The film is high quality ‘make it up as we go along’ material, aided by Pacino’s kooky performance. Hackman isn’t totally a straight man, in that his Max demands loyalty. The way Pacino’s Lion clings to Max for emotional strength, we almost thing there’s a homosexual angle. But that’s dispelled in one episode after they’re jailed for brawling. The uncooperative Max is made to work in a pig farm, and a crooked trusty (Richard Lynch) reads Lion wrong and gives him privileges with the idea of having a sex partner. Lion is brutally beaten, Max retaliates and their bond becomes stronger.


The two guys are interesting but not really likable. We never fully believe that Max’s story about the car wash is anything but hot air. Max is always out to pick up women. He turns a bar heckler (Eileen Brennan) into a one-night bedmate, while Lion watches. The most developed episode sees them shacking up with Coley and Frenchy (Dorothy Tristan & Ann Wedgeworth), both of whom would like a more permanent arrangement. Max’s macho attitude toward women isn’t very flattering. Lion has insecurities about reuniting with his wife, but his playing games instead of relating to people plays as a definite sign of inner disturbance — he relates best to small children.

The show wants to be a free-form American odyssey, but it follows a familiar pattern from meaningful short stories and Kerouac- style road movie diaries. Lion’s joke about a scarecrow seems a weak plea for his ‘make ’em laugh’ personality, and the gift for his child he carries comes off as sentimental shorthand — it could have been a Teddy Bear. By the final act we can see that Lion has serious emotional issues, perhaps made worse by the beating in jail. And a disastrous phone call to the woman he abandoned five years before (Penelope Allen) pushes him over the edge. It’s the high point of the movie, yet the actors actors work in isolation. Lighter scenes include Max’s impromptu striptease in a bar, imitating Lion’s leave-em-laughing philosophy. It will either seem a great actor moment, or a case of an actor trying to generate something out of nothing, in a picture with little forward momentum. The audience I saw it with thought it the height of hilarity.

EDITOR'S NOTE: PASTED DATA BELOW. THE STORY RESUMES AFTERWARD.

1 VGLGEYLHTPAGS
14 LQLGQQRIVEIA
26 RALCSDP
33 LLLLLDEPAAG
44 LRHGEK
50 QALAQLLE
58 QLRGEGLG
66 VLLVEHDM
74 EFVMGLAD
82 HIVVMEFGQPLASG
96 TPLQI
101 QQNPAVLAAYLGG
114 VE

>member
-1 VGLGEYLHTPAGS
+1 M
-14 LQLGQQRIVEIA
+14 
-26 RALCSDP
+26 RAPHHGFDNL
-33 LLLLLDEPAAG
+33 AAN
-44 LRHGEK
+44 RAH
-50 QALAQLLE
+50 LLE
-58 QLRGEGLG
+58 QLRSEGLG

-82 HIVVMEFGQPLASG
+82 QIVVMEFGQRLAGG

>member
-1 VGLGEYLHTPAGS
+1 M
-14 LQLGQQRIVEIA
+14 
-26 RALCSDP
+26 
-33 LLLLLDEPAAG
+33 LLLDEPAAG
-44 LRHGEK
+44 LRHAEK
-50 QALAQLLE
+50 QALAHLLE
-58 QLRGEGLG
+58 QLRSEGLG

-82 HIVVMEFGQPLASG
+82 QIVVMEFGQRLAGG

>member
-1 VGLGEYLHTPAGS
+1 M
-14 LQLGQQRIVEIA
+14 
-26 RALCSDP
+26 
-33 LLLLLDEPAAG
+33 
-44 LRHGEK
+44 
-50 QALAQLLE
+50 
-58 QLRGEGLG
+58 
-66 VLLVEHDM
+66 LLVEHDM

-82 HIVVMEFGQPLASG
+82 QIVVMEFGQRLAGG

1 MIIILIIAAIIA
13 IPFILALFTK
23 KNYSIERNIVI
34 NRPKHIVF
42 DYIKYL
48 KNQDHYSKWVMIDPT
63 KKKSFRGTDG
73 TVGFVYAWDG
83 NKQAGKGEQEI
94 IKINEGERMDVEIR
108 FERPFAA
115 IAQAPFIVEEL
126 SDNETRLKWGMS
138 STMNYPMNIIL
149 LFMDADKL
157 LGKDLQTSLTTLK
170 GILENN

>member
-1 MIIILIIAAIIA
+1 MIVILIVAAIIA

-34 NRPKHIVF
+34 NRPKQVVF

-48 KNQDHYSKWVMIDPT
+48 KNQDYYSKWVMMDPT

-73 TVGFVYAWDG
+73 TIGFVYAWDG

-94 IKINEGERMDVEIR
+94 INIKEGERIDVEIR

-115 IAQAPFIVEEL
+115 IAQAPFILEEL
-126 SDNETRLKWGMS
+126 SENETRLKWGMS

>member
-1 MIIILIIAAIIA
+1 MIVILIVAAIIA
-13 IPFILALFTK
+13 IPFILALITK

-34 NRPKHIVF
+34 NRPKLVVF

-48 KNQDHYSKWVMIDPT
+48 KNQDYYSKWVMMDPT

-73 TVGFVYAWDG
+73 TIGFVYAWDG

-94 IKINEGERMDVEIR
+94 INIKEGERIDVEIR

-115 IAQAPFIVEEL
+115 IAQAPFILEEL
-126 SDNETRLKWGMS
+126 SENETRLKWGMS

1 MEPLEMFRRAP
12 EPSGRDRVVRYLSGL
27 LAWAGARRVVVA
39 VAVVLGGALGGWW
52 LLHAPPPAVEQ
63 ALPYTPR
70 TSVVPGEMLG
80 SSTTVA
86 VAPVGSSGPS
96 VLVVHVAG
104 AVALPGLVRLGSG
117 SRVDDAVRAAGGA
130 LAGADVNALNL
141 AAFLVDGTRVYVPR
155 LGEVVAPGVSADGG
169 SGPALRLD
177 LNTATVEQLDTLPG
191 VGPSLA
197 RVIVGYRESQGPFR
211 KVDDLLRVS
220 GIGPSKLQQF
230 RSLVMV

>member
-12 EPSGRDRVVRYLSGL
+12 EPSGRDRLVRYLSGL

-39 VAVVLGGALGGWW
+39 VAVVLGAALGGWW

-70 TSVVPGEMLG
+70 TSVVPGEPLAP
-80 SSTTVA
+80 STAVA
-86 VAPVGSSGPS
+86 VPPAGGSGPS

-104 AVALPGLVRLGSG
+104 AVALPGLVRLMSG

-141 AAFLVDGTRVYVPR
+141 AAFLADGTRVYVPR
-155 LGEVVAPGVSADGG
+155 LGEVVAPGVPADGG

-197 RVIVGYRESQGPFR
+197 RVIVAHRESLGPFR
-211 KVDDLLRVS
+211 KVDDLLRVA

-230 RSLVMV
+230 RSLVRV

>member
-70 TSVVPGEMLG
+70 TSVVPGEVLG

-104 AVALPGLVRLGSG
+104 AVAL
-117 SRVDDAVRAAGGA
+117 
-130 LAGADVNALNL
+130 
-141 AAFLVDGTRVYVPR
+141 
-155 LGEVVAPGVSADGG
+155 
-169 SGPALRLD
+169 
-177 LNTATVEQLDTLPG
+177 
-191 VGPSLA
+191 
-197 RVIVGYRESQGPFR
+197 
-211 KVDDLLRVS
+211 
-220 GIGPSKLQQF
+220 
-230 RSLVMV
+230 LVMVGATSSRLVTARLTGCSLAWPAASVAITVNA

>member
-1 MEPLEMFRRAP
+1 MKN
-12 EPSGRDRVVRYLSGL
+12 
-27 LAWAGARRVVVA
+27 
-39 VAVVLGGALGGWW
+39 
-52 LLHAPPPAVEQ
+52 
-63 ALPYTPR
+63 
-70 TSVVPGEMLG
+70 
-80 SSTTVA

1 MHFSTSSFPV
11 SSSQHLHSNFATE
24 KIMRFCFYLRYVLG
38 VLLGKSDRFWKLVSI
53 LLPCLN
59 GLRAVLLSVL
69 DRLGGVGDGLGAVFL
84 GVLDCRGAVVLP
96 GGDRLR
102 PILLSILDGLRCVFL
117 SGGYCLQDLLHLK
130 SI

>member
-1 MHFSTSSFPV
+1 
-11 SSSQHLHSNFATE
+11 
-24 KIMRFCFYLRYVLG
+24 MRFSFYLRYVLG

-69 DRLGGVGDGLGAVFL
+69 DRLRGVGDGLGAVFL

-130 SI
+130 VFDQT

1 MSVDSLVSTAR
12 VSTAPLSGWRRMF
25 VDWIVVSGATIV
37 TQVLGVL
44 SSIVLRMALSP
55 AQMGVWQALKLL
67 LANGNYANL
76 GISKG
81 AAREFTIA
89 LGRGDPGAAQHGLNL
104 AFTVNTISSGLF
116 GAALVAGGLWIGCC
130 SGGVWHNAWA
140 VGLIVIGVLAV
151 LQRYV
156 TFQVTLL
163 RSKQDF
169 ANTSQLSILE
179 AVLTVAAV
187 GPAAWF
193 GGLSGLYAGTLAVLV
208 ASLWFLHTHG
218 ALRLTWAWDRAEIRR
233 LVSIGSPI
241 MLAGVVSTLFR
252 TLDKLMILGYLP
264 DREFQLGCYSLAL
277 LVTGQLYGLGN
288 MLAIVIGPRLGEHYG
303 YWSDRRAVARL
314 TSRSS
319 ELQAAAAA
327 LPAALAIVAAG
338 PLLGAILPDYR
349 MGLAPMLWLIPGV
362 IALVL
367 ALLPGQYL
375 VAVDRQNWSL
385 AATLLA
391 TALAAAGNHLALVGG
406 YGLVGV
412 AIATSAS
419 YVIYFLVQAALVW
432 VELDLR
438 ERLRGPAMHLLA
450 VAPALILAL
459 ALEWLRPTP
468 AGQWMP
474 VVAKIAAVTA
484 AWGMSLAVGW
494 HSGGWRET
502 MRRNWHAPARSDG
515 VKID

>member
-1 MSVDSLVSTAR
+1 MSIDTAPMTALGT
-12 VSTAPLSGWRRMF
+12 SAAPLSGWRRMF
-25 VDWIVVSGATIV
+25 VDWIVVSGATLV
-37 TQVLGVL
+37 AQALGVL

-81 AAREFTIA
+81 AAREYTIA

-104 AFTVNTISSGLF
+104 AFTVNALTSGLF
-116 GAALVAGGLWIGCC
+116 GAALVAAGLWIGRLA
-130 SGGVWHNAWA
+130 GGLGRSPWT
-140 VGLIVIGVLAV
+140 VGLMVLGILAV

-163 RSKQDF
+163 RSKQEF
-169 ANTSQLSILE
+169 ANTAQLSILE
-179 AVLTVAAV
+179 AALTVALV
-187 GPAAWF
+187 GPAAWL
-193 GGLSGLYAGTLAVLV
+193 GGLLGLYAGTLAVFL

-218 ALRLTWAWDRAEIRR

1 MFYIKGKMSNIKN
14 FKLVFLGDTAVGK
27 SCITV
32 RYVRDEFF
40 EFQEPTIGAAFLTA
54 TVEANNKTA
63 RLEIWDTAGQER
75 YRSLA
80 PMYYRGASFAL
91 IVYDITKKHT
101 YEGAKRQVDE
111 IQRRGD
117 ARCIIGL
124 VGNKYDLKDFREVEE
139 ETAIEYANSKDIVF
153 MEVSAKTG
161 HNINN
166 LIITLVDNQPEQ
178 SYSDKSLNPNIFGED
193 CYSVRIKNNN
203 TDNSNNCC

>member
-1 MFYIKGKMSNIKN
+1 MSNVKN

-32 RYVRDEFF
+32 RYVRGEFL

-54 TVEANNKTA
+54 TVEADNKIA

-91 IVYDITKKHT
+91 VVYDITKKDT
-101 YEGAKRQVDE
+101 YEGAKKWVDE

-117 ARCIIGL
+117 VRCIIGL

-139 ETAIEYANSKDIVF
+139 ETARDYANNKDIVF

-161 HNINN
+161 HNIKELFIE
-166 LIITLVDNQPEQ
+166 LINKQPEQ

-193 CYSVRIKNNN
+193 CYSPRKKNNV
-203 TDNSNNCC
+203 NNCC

Writer Garry Michael White may or may not have written the final scene, which simply gives Gene Hackman another acting moment coming up with some hidden cash to buy a bus ticket. The ‘huh?’ factor in the abrupt ending is clearly meant to be different than the ‘big drama’ finish of something like Midnight Cowboy, another tale of mismatched vagabonds. It isn’t very satisfying, but the hipster audience I saw the picture with in 1973 thought it was high art.

Scarecrow is quality goods . . . it’s just very predictable. Counterculture freedom spawned more cliché gimmicks as had square Hollywood fare. I think this is why the big, brassy and wholly conventional The Sting was the most popular picture of 1973 — people were starved for ordinary entertainment.

I looked up Penelope Allen and saw her plum role with Pacino in Dog Day Afternoon. And if the IMDB is correct the lovely, talented Ann Wedgeworth passed away just last week.


The Warner Archive Collection Blu-ray of Scarecrow is a fine encoding of this show, which was a ‘notable’ release of its year and then mostly disappeared from view until the DVD years arrived. It did not do well pan-scanned for TV, but HD brings out the best in Vilmos Zsigmond’s cinematography. Even though he hasn’t yet gone filter crazy, his delicate images don’t duplicate well. Because the drawn-out main titles are on long shots of scenery, our heroes’ meet-on-the-open-road introduction is all slightly grainy and soft (if you really look for these things). But otherwise the journey from Northern California to Detroit is one long series of Panavision shots — few of them on sunny days. Thank providence that they use interesting blues tunes along the way (are they by Fred Myrow?) to avoid folk-rock banalities about ‘being lost in America.’

The show comes with a publicity featurette with some okay behind the scenes footage. Without a clue as to why the movie is interesting, it simply tells us what great talents Hackman and Pacino are. The trailer does a good job of making the film seem important, if not essential.

For all I know Scarecrow is be the favorite picture of millions — to me it represents a mostly unrewarding exercise in acting styles.

Reviewed by Glenn Erickson

Blu-ray rates:
Movie: Good
Video: Excellent
Sound: Excellent
Supplements: promotional featurette, trailer
Deaf and Hearing Impaired Friendly? YES; Subtitles: English (feature only)
Packaging: Keep case
Reviewed: November 23, 2017

Final product for this review was provided free by The Warner Archive Collection.

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About Glenn Erickson

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Glenn Erickson left a small town for UCLA film school, where his spooky student movie about a haunted window landed him a job on the CLOSE ENCOUNTERS effects crew. He’s a writer and a film editor experienced in features, TV commercials, Cannon movie trailers, special montages and disc docus. But he’s most proud of finding the lost ending for a famous film noir, that few people knew was missing. Glenn is grateful for Trailers From Hell’s generous offer of a guest reviewing haven for CineSavant.